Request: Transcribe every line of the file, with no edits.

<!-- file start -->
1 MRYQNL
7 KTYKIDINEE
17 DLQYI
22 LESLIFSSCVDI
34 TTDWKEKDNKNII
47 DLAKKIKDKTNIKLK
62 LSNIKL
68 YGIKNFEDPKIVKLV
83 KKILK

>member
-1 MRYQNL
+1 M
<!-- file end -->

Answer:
1 MRYQNL
7 KTYKIDINEE
17 DLQYI
22 LESLIFSSCVDI
34 TTDWKEKDNKNII
47 DLAKKIKDKTNIKLK
62 LSNIKL
68 YGIKNFEDPKIVKLV
83 KKILK

>member
-1 MRYQNL
+1 M